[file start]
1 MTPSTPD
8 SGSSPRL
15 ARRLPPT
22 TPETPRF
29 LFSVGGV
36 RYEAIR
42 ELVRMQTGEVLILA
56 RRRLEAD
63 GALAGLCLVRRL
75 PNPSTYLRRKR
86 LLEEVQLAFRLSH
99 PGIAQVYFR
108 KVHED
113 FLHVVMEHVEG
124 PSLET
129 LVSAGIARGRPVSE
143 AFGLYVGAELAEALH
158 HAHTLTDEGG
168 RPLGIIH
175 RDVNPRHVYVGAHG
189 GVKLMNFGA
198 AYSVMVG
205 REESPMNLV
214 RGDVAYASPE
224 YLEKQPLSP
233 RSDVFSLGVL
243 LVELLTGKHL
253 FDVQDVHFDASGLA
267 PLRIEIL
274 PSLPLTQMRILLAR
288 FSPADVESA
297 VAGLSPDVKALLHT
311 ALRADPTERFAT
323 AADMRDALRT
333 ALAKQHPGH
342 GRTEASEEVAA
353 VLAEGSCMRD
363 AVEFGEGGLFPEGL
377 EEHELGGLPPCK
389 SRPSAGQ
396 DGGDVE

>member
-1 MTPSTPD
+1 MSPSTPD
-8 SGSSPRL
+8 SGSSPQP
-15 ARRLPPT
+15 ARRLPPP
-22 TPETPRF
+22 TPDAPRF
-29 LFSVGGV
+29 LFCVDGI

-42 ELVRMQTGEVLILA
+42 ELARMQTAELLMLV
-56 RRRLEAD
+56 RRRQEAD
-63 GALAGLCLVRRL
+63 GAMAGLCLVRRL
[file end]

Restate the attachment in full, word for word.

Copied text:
1 MTPSTPD
8 SGSSPRL
15 ARRLPPT
22 TPETPRF
29 LFSVGGV
36 RYEAIR
42 ELVRMQTGEVLILA
56 RRRLEAD
63 GALAGLCLVRRL
75 PNPSTYLRRKR
86 LLEEVQLAFRLSH
99 PGIAQVYFR
108 KVHED
113 FLHVVMEHVEG
124 PSLET
129 LVSAGIARGRPVSE
143 AFGLYVGAELAEALH
158 HAHTLTDEGG
168 RPLGIIH
175 RDVNPRHVYVGAHG
189 GVKLMNFGA
198 AYSVMVG
205 REESPMNLV
214 RGDVAYASPE
224 YLEKQPLSP
233 RSDVFSLGVL
243 LVELLTGKHL
253 FDVQDVHFDASGLA
267 PLRIEIL
274 PSLPLTQMRILLAR
288 FSPADVESA
297 VAGLSPDVKALLHT
311 ALRADPTERFAT
323 AADMRDALRT
333 ALAKQHPGH
342 GRTEASEEVAA
353 VLAEGSCMRD
363 AVEFGEGGLFPEGL
377 EEHELGGLPPCK
389 SRPSAGQ
396 DGGDVE

>member
-1 MTPSTPD
+1 MSPSTPD
-8 SGSSPRL
+8 SGSSPQP
-15 ARRLPPT
+15 ARRLPPP
-22 TPETPRF
+22 TPDAPRF
-29 LFSVGGV
+29 LFCVDGI

-42 ELVRMQTGEVLILA
+42 ELARMQTAELLMLV
-56 RRRLEAD
+56 RRRQEAD
-63 GALAGLCLVRRL
+63 GAMAGLCLVRRL